See a theme emerging here? There’s nothing quite like drinking a freshly squeezed orange-carrot-ginger juice and eating Turkish toast smothered with rhubarb jam while you watch the waves and observe the locals at play on the sand. I’m partial to the cafes with ample outdoor seating at Bronte, Bondi, Coogee, or Clovelly in Sydney’s eastern beach suburbs. Die-hard northern beaches fans will no doubt weigh in with their own surf-side nosheries. And, of course, the perfect way to preface such a breakfast or lunch is to begin with a brisk walk. Last day in Sydney I hoofed it from Coogee to North Bondi to work up a decent appetite before I took a well-earned pit stop at Jenny’s cafe in Bronte.

5. Ethnic enclaves

turkish.golemeA trip home isn’t complete without some local Indian, Thai, or Vietnamese take-away. I’m also a big fan of the cheese and spinach Turkish Gozleme, a type of savory crepe sold at several urban markets. And for a sweet treat with a cuppa tea, a Portuguese tart does the trick, with its flacky pastry base and light custard filling. Local food blogger Helen Yee, at Grab Your Fork does a stellar job summing up the range of ethnic eats in and around Sydney. The city also boasts chic modern Asian restaurants with a sustainable food focus like Billy Kwong; along with two more recent standouts, Red Lantern and Spice Temple, that, alas, I ran out of evenings to try. Next time.

6. Regional cuisine

Regional cuisine is on the rise around Australia. It wasn’t that long ago that you’d be hard pressed to find something edible in a small country town or seaside community. That’s no longer a worry. Case in point: A small, unpretentious seaside restaurant in Port Macquarie, on the mid-North Coast of New South Wales, fusion 7 serves Mod Oz cuisine worthy of inclusion in the Good Food Guide. Along with a gaggle of gals from high school, this out-of-towner was delighted to dig into some Aussie-inspired offerings such as rocket, parmesan, and macadamia nut salad, soft-shell crab with shitake-ginger sambal and peanut aoli on a bean sprout and coriander salad, barramundi with soba noddles and chilies, and passionfruit brulee.

Are you about ready to book a flight? If you live in Sydney, or will be there between now and October 31, enjoy the last week or so of the crave sydney event, which showcases local food at its best.

As for me, I’m back to hiking the hills around Berkeley in an effort to ward off any collatoral damage from my recent trip.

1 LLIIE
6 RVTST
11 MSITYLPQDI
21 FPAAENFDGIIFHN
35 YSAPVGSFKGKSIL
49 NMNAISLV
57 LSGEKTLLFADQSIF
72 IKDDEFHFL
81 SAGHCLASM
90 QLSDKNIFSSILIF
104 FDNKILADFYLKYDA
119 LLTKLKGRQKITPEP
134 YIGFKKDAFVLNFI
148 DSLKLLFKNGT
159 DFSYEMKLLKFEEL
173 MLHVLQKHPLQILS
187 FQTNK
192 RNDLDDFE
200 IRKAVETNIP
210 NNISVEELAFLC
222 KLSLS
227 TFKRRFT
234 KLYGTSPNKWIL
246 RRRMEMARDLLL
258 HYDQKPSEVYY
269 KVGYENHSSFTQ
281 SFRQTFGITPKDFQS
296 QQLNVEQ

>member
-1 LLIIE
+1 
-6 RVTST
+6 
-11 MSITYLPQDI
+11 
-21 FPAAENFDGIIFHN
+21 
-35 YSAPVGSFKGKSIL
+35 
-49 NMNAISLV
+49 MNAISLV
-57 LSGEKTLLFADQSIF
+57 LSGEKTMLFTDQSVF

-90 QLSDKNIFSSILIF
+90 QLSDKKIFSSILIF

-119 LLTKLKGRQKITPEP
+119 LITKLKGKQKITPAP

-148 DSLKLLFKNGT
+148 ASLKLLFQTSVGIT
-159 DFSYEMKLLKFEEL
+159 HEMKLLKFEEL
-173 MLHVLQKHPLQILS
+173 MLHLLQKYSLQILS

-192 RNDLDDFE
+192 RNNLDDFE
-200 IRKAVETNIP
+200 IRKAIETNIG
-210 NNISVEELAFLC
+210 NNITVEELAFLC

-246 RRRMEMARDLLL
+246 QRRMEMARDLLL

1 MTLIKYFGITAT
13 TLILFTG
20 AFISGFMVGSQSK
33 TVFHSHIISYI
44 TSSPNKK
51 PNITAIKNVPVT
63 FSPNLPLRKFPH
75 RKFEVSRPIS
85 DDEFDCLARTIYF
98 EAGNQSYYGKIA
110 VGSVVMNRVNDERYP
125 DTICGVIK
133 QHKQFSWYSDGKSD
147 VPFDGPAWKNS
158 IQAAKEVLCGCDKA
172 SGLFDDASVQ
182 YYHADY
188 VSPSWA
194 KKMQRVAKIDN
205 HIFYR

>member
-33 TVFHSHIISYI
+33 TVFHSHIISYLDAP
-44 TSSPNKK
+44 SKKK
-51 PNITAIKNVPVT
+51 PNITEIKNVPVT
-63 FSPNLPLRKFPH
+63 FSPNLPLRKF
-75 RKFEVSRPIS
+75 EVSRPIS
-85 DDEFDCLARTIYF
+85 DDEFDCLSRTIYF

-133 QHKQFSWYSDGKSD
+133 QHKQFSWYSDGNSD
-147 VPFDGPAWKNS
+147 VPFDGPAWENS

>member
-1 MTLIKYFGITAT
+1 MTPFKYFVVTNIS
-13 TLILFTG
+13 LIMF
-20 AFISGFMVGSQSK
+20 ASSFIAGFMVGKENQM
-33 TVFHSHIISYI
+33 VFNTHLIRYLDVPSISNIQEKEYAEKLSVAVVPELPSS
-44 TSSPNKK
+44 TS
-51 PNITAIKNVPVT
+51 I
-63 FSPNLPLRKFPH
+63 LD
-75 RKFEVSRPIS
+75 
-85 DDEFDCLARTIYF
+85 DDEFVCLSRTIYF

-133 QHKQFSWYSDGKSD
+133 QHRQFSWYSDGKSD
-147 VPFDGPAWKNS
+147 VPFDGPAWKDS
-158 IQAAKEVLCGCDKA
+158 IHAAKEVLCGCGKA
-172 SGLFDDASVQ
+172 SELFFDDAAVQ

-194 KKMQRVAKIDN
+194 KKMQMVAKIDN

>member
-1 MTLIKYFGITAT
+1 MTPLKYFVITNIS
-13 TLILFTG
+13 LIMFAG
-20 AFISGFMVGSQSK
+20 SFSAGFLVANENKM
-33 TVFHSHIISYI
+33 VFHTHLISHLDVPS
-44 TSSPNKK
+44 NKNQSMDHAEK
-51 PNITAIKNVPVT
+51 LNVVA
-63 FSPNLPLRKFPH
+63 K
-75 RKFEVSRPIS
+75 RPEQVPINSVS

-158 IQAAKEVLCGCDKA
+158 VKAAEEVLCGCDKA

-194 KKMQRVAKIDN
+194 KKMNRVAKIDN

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{ 4 comments… read them below or add one }

jacqui October 21, 2009 at 1:41 am

Talking about Sydney Cafes… It was 35C degrees here today (about 95F) and for spring that’s a hot one. I headed to MY favourite cafe on Sydney Harbour for a few laps of the pool followed by brekkie this morning. Andrew (Boy) Charlton Pool is a public olympic pool on the edge of Sydney Harbour. (Access is via Mrs Macquaries Road, not far from the Art Gallery of NSW and 15 mins walk from the CBD)

The Poolside Cafe has a fabulous deck that catches the morning sun and great harbour views. I’ll forward a photo! I can recommend their Bircher muesli with yogurt, honey, stewed rhubarb and apple, YUM! Wet hair, hot sun, and the newspaper. Great way to start the day.

Reply

Sarah Henry October 21, 2009 at 11:16 am

Jacqui, I’m jealous, where was that sunshine when I was in town?

The Poolside Cafe is indeed a gem, and I include it in my guide Sydney: 50 Adventures on Foot, part of the popular Chronicle Books City Walks series: http://www.chroniclebooks.com/citywalks/. (And that concludes the shameless self promotion portion of this comment.)

For another recent take on the Sydney food scene, read what Jarrett Wrisley has to say over at The Atlantic Food Channel: http://food.theatlantic.com/abroad/in-sydney-a-food-scene-emerges.php

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Wende Jowsey October 21, 2009 at 1:08 pm

Dear Sarah,

Who needs Paris or Julia Child when you’ve got Sydney?…Well, OK – even though the ambiance in most French restaurants Down Under is a pretentious wank, I’d like to recommend Apres in Potts Point as a worthy addition to your list.

The atmosphere was laid back and potentially romantic, and it was uncrowded on a Thursday night. The food was wonderful and reasonably priced and it’s on a street that begs to be strolled afterwards….Quel plasir!

Love,

Wende.

Reply

Sarah Henry December 3, 2009 at 5:44 pm

Thanks for the restaurant tip, Wende, will check it out next time I’m in town.

And I cannot believe we were both in Sydney at the same time and didn’t know it.

So sorry to have missed a visit with you. Next time I’ll check to see if you’re hopping across the pond when I am too!